The narrative around the strength of the consumer economy is, simply put, nonsense. The reality painted by retail stocks, particularly the SPDR S&P Retail ETF (NYSEARCA:XRT), is quite different. Does this look like a chart that is in a “new bull market?”
— Michael A. Gayed, CFA (@leadlagreport) August 16, 2023
I don’t buy it. With surging credit card rates, student loan payments resuming, and revolving credit at new highs, it’s only a matter of time until consumers really start to pull back hard. The longer rates stay elevated and the more that consumers totally disregard the cost of capital, the more painful and sudden a pullback in consumer spending likely becomes.
TGT Stock: Target Earnings Paint Grim Retail Picture
Target (NYSE:TGT) is a good reminder of this. Yes, the stock is doing well as of this writing, but top-line revenue came in below expectations, suggesting there just isn’t as much spending going on as the Street anticipates. Despite posting a surprising surge in profit, the company lowered its full-year forecast, signaling concerns about the rest of the year. The company’s adjusted earnings quadrupled during the quarter, reflecting a significant reduction in the bloated inventories that led to deep markdowns in 2022.
Sales have been a significant concern for Target. The company reported a revenue decline, its first in four years. The total revenue dropped about 5% from $26.04 billion a year ago. The comparable sales, a critical metric that tracks sales online and at stores open at least 13 months, declined 5.4%, a sharper fall than the 3.7% drop analysts expected.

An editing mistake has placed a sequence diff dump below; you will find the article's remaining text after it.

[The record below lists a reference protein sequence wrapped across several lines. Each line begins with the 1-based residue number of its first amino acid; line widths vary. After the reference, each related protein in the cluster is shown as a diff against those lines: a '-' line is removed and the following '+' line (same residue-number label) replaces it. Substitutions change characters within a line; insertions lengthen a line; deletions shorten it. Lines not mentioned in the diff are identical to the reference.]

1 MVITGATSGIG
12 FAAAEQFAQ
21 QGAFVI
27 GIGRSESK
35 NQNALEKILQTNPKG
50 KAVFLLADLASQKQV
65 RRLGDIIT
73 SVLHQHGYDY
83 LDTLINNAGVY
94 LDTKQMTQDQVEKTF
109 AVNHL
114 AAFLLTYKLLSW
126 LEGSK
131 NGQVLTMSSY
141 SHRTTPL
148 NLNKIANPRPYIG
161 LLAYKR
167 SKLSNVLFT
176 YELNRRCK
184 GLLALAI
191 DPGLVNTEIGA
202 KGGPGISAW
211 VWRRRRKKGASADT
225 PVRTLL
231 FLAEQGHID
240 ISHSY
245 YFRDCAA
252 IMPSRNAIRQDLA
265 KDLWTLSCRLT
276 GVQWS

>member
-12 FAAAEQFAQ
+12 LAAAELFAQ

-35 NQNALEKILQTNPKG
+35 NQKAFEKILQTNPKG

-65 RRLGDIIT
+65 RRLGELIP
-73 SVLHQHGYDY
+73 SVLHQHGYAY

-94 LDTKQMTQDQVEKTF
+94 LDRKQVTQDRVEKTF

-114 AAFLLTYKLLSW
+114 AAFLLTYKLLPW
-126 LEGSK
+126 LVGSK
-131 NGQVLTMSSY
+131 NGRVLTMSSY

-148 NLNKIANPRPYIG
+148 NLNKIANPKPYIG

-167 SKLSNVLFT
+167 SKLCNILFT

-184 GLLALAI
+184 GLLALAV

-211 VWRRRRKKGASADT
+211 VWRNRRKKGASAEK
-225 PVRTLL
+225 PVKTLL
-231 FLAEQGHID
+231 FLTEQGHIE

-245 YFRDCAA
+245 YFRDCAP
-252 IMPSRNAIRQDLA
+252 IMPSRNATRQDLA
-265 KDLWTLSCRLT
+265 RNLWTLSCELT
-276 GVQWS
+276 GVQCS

Target is a symptom of a larger problem when it comes to a tired consumer. But there’s more risk still.
Another significant headwind that consumers are set to face is the resumption of student loan repayments. The pause on student loan repayments, in place since the start of the Covid-19 pandemic, has provided some financial relief to borrowers. However, with repayments set to resume, consumers will have to readjust their budgets, potentially leading to reduced spending on discretionary items.
The resumption of student loan payments is likely to put additional pressure on already strained consumer budgets. This could lead to a further decrease in spending in the consumer discretionary sector. Target CFO Michael Fiddelke noted that new headwinds, such as the resumption of student loan repayments, are likely to materialize in the coming months. He also added that it’s prudent to be cautious right now given these potential challenges.
The Bottom Line on Retail Stocks
As the weakening revenue trend in the consumer discretionary sector and the impending resumption of student loans show, the road ahead might be tough for companies like Target.
As such, it will be interesting to see how the company continues to navigate these challenges in the coming months. The situation also serves as a reminder for investors and other stakeholders to keep a close eye on these trends, as they could have substantial implications for the broader retail sector and the economy as a whole.
On the date of publication, Michael Gayed did not hold (either directly or indirectly) any positions in the securities mentioned in this article. The opinions expressed in this article are those of the writer, subject to the InvestorPlace.com Publishing Guidelines.